As S4C cannot buy ready made product, for example, films, situation comedy, drama series, elsewhere, all its efforts must be home grown. Therefore, 94 per cent of the programme budget is actually spent in Wales on its own producers. This is also true of HTV and the BBC who strive valiantly to maintain a distinct identity in their opt-outs from the main network. However, the British broadcasters can turn to situation comedies such as Friends or to drama such as the X-Files, or to Hollywood films without having to dub. These may well seem to be English language drama, but their effect on the national psyche and on national identity may well be interesting. Some years on, perhaps English language broadcasting will look to minority language broadcasting with a view to understanding its own dilemma.

  Unlike the BBC and HTV, S4C's entire programme budget is spent outside the head office. The money is dispersed throughout Wales creating jobs. Stephen Hill's study of the economic impact of the media assesses the expenditure as creating over 2,000 full time equivalent posts and over 3,000 posts in which some people work part time. These are not only producers and actors but also carpenters, drivers, caterers, etc, in other words ordinary people who are dependent on this sector as providing economic growth. The full information on this can be gleaned in WERU's Economic Impact Survey, which was mentioned to you in the briefing. S4C's economic impact is diversified throughout the whole of Wales and some of its exists in those areas of maximum deprivation.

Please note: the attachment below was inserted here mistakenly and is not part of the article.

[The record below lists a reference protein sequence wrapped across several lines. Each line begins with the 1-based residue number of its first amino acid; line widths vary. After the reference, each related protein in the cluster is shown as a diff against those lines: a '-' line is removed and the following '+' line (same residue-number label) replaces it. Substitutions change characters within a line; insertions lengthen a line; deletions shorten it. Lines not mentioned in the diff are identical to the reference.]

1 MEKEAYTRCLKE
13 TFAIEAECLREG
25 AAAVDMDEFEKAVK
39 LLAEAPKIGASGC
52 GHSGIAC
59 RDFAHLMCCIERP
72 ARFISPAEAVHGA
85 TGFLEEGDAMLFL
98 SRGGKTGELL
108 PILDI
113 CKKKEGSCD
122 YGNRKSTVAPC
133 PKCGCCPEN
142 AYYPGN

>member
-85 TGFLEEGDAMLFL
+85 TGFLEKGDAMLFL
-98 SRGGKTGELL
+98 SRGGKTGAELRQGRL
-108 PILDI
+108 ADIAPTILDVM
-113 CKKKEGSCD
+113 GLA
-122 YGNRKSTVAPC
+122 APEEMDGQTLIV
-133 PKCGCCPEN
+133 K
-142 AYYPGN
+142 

I trust that this gives some insight into the complex issues of broadcasting finances in Wales. These issues are complicated and are rendered even more so by being part of a debate within the BBC on its own past and its own future. As far as S4C is concerned, it was devolved in terms of its social and programme remit in 1982. Its future is now in Europe as a co-producer and leader of the pack. I am personally committed to S4C seeking an active role in the Council of the Isles for a minority language broadcasting advice bureau or symposium.

13 January 1999


 
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Prepared 11 May 1999